It’s a spontaneous reaction: when I see that a new novel by Anne Tyler, Alice McDermott, Richard Russo, Sally Rooney, Fredrik Backman, Douglas Stuart or Ottessa Moshfegh is set for release, I pre-order. That’s not unusual, for despite the book publishing industry’s woes—echoing the media-at-large—these are well-known authors and unlike so many talented and usually young writers, don’t have to grovel at literary house meetings, and they have longtime fans. (Although they don’t escape the indignity of typos; in Russo’s fine 2019 Chances Are, published by Knopf, I counted at least seven typos. That’s not many by newspaper standards, but was once unthinkable in books. Russo’s 72 and has cemented his reputation, so if he read the first edition of Chances Are he likely didn’t flip out, though I’d bet he grumbled here and there.)
I can’t think of a novelist who, say like film directors or pop musicians, hasn’t produced a dud (Sally Rooney’s third book, Beautiful World, Where Are You, was awful, and you wonder if the superb Normal People was a fluke). Anne Tyler, whose French Braid I read two weeks ago, is in a different category than the 31-year-old Rooney. Like Russo, Backman and McDermott, she has a long catalog of novels, half of which are outstanding. That’s a great batting average. However, a reader can’t expect their favorite authors to keep it up forever; Tyler’s now 80, and while it’s splendid she’s still working and one imagines enjoying herself, the prose is now flat. (Age caught up with Tom Wolfe, too: he was 57 when Bonfire of the Vanities mesmerized people around the country in 1987, especially New Yorkers, and that was his last triumph.) Tyler’s French Braid, like 2018’s Clock Dance (which borrowed heavily from her justifiably celebrated The Accidental Tourist), is disorganized, out-of-touch with modern society, and though I finished it, hoping for any kind of paydirt, it’s perhaps her least impressive novel.
The first chapter is set in 2010, when one of Robin and Mercy Garrett’s grandchildren is returning to Baltimore after a brief trip to Philadelphia to meet her boyfriend’s parents. Serena is a nervous sort, kind of scatter-brained, and leaves her companion James confused when she won’t talk about her extended family (she sees a cousin at the train station, at least she thinks it’s a cousin, but won’t approach him) and is put out that he doesn’t share her “travel anxiety.” When James (very close with his own parents) presses her on family, she defaults to the parlance of the time, “It’s complicated,” and can’t wait until the brief train ride (about 90 minutes) is over. It’s not at all a bad opening to the book, but as the reader learns soon, it’s disconnected to the rest of the narrative; it then feels like an undeveloped short story.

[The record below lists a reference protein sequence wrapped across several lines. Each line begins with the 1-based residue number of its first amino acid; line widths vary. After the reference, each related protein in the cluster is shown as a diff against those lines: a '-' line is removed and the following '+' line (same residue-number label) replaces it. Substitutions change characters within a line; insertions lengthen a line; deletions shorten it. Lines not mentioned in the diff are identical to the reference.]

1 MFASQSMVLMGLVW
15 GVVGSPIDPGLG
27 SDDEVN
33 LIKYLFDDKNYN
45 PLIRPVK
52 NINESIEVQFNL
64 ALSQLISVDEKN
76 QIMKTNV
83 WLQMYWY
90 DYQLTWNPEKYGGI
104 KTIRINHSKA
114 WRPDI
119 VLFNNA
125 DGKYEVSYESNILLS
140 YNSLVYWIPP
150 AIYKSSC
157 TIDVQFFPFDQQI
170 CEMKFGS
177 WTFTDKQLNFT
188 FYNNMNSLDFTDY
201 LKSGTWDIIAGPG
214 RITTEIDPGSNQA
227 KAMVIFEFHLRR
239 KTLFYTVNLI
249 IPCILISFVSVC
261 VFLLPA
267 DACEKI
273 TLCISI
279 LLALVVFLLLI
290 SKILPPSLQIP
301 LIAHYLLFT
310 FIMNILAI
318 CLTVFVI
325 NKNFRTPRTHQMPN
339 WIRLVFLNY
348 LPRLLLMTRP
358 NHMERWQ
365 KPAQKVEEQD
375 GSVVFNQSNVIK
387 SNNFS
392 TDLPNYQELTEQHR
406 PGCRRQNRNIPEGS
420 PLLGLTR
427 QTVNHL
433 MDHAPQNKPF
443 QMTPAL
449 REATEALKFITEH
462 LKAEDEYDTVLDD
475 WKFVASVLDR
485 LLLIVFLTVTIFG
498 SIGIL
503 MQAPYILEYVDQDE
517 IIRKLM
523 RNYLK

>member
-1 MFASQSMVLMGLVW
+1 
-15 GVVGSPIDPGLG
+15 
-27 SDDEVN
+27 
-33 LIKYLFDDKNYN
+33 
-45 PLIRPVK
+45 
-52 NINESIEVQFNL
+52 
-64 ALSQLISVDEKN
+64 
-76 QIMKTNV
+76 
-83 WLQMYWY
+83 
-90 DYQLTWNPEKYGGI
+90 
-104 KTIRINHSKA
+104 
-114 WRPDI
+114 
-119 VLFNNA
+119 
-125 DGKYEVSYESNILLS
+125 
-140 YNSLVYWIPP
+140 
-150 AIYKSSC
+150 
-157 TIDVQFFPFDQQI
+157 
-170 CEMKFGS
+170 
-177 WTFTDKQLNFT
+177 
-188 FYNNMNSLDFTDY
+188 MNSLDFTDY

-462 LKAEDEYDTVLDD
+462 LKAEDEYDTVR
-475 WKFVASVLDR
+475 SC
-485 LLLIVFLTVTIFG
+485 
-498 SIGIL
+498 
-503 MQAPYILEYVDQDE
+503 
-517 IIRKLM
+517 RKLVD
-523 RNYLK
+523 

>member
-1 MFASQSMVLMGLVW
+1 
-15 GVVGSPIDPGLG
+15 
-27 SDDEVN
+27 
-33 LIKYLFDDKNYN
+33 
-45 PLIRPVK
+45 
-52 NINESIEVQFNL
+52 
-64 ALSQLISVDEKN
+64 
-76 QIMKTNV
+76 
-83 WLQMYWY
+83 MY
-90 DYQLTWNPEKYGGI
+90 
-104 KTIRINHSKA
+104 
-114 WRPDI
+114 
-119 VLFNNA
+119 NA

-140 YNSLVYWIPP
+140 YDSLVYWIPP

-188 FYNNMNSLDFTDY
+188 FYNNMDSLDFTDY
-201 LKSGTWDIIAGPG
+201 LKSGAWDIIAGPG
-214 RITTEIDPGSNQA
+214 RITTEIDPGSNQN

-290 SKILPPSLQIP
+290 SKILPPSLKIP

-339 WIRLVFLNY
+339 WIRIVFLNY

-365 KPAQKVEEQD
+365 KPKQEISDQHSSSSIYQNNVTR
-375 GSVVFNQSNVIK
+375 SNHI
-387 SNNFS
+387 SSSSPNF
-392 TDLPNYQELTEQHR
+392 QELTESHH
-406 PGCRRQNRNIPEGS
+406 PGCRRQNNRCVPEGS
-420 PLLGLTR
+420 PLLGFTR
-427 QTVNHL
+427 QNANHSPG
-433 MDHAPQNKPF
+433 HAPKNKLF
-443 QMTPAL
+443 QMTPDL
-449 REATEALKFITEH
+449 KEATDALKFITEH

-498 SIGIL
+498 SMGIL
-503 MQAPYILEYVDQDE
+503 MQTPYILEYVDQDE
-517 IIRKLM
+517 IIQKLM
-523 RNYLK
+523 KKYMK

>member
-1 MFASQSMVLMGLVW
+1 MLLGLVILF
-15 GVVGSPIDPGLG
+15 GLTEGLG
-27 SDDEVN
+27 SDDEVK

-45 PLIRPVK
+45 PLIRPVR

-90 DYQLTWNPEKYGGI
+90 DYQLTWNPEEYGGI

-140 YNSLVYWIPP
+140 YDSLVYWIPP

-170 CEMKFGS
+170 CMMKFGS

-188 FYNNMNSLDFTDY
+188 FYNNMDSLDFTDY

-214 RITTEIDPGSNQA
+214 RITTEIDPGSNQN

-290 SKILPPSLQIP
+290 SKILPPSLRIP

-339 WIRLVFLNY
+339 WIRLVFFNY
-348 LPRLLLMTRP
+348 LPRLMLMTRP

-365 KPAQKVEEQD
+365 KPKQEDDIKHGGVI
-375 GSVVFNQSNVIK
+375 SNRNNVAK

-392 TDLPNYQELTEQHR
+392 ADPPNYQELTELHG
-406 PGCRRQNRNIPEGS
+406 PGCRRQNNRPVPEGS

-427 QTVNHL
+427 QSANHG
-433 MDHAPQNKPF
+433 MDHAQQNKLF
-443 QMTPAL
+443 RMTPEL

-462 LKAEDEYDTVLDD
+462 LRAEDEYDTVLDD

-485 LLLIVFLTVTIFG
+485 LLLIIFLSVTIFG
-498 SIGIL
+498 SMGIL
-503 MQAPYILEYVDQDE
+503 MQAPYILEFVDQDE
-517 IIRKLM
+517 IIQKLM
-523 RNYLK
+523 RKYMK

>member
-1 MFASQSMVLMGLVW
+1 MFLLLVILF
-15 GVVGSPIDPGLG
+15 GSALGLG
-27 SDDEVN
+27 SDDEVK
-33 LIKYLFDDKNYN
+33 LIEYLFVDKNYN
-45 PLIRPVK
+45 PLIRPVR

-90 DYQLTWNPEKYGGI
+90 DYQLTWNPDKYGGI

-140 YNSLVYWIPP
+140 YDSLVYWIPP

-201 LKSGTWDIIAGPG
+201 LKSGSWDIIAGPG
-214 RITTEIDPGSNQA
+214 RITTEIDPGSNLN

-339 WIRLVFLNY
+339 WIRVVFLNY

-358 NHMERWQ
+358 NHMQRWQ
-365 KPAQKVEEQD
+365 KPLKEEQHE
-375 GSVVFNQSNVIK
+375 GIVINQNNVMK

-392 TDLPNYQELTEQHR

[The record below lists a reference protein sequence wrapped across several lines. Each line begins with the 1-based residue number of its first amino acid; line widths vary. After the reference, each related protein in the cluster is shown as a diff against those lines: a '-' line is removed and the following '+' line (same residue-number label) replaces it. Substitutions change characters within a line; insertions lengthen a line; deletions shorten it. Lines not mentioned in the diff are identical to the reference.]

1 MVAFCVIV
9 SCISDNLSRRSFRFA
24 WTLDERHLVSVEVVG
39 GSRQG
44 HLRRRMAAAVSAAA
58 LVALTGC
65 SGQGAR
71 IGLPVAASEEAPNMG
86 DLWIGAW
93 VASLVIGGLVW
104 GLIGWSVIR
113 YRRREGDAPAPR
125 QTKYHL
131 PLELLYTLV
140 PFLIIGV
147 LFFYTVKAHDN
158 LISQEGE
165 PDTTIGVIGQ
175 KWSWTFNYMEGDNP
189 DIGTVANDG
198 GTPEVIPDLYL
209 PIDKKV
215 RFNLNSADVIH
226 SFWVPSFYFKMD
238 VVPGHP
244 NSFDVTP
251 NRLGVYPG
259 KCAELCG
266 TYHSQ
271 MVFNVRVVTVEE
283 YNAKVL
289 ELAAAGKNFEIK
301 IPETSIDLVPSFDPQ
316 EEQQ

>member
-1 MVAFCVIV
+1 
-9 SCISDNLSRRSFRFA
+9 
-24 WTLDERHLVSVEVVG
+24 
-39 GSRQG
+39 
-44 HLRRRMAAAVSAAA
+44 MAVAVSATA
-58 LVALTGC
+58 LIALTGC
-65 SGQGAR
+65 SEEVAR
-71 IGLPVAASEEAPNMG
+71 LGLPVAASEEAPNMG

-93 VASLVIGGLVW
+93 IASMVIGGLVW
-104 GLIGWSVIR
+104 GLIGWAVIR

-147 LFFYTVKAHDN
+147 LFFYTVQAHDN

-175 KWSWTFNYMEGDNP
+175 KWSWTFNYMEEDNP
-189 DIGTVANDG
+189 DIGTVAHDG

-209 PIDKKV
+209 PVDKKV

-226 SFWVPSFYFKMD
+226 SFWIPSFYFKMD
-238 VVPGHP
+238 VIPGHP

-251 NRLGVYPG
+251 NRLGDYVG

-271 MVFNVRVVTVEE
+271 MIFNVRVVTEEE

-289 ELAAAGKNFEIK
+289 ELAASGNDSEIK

French Braid really begins in the next chapter, set in 1959, and intermittently Tyler advances a decade to further amplify the idiosyncrasies and foibles of this very odd—a harsher critic would say “dysfunctional”—clan. As it happens there are almost no likable characters in the book, which is Tyler’s prerogative; what’s damning is that they’re all boring. With the exception of the middle child Lily, who’s promiscuous in the early-1960s, but unlike her judgmental older sister Alice, who leads a conventional life, married to a dull middle manager of some anonymous company and, unlike the rest of the family, gets excited about Champagne, Lily turns out to be a sweetheart once she got a bad marriage to a biker out of the way.
There’s a tease along the way with Mercy, who in mid-century married the shlumpy Robin (whose handyman skills he uses to operate a plumbing supply store to support his brood) and then later on, dissatisfied, rekindles her passion for painting and rents a studio not far from their home, and spends all her time there, unofficially separated (at least to her kids) from Robin, although she holds a condescending affection for him. I figured it would be an exploration of feminism in the early-1970s, when some frustrated women felt and embraced a change in society. But Mercy isn’t a very good painter, taking small commissions for portraits of area homes and except for special occasions doesn’t see, or care much about her children. She’s not a very happy woman, and though she moves away from her husband (whose pedestrian taste she comes to despise), her life hasn’t changed much. In fact, aside from Robin, who’s lost in a fog most of his life, no one in this family cares much for each other. This is a theme that can work, and has in earlier Tyler novels, but again there’s no zest at all in French Braid’s characters; it’s as if Tyler was filling her time, and in a sour mood just dumps on them all. There isn’t the wonderful pathos of The Accidental Tourist, a brilliant novel about class, or the fascination of a similarly-decades driven exploration of the shifting family, and mores, of Amateur Marriage.
In Douglas Stuart’s new novel Young Mungo (his debut, Shuggie Bain was a smash hit, at least in publishing circles), there’s a stunning passage: “Often [Mungo] found things, pocketed them, and then forgot about them for weeks until they brushed against his fingers again. When Hamish hung him by the ankles, his entire world spill out like a confession.”
That’s the kind of writing readers once relished about Anne Tyler.
—Follow Russ Smith on Twitter: @MUGGER1955